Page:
The Jetta GLI is the ultimate humble brag.
For those in the know, the GLI is clearly a joyous drive and a frisky friend.
A car that majors in FUN while never really showing much effort. But as you pull up to stoplights, it will take a car-guy/gal to appreciate that this a sweet sports car. Wrapped in mild-mannered and supremely practical four-door form.
We spent a week with the throttle floored to learn if GLI’s charm can make up for its extremely subtle design and brand worries.
Two videos and 60 photos accompany section headings of Exterior, Interior, Performance and Price.
HD Drive Review Video
The GLI visual upgrade over standard Jetta’s is classic VW. Thorough mods that mostly fly under the radar. No body panels change in the GLI makeover – and for this Jetta feels pretty ancient versus WRX or the new Civic Si.
Maybe these clean lines are part of the charm. GLI brings big 18-inch alloys and a unique front clip right off the bat. The grille is swapped for a red-lined unit backed in classic GTI honeycomb mesh.
The lower intake also takes a big performance step. It is a near full-width intake feeding the visible turbo intercooler. A black plastic chin splitter forms a sharp and low edge for this new face, and wraps up into the bumper corners to make pseudo air-foils that wrap the foglamp units. A few extra strakes of dark plastic recall the hottest GTI concepts of the last few years nicely.
The LED DRLs are amazingly premium and special, even on base Jettas. We’re disappointed that the main beams are still just reflector halogens, however. This will make the upgrade to HID units challenging for owners, as aftermarket HID bulbs are better in projector beam lighting units.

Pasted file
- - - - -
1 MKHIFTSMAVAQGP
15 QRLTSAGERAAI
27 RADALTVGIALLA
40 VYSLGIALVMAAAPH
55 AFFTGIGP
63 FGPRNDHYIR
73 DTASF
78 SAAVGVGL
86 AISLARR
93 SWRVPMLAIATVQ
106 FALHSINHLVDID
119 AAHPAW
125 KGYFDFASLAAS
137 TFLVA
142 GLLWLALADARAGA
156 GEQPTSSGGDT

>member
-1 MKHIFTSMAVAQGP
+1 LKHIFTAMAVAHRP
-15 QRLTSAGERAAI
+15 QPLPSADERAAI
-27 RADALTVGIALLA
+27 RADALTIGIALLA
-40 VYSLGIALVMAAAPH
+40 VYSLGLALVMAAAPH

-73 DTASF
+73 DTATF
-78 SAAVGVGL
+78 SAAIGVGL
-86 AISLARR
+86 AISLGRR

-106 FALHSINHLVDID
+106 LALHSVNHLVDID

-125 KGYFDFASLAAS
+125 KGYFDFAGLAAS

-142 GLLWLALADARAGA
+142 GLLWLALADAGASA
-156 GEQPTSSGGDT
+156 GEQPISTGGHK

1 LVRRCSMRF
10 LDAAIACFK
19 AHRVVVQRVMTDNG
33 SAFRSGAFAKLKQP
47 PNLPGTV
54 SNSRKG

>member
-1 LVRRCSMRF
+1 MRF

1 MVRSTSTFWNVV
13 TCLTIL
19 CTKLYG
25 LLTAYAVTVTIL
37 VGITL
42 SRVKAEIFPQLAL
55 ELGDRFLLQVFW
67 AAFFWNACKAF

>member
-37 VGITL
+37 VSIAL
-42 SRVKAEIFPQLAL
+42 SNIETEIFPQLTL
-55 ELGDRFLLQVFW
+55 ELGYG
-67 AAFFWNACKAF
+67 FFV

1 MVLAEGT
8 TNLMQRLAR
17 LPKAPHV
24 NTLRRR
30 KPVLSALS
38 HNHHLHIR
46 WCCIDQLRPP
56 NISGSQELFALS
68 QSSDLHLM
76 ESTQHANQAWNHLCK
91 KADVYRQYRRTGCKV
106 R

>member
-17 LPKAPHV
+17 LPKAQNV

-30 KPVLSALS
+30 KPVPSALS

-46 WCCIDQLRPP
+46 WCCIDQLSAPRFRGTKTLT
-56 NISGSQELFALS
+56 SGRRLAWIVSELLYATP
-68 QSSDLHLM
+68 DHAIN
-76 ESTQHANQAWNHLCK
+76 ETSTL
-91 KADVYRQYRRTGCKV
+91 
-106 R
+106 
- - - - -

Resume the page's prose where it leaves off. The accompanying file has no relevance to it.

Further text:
Capping off this fresh nose? GLI letters in bright chrome. Nicely prominent in their GTI font. Not near as much excitement around these GLI letters, however.
Moving into the profile view, you note how much lower GLI rides than standard Jettas. Perhaps the black plastic sill extensions really are doing their job!?
More likely is an actual suspension drop of about a quarter inch. This makes sense: GLI has unique independent rear end versus other Jettas.
A slight front fender badge wears GLI branding and more red accents. This red also colors the brake calipers and looks sharp behind the bright silver alloys. The wheels are almost as ripe for customization/tuning as the engine! More on this later.
Around back, GLI brings new Porsche-like LED brake lights, a trunk lip spoiler and dual exhaust pipes from the single muffler in back. No Jetta branding on the trunk: all GLI.
So, it is pretty subtle. But is that a good thing for some owners? GLI has a timelessness about its style that will age gracefully. Its lack of giant wings or hood scoops will keep coppers away. And its detail mods do make clear this is no 1.4T.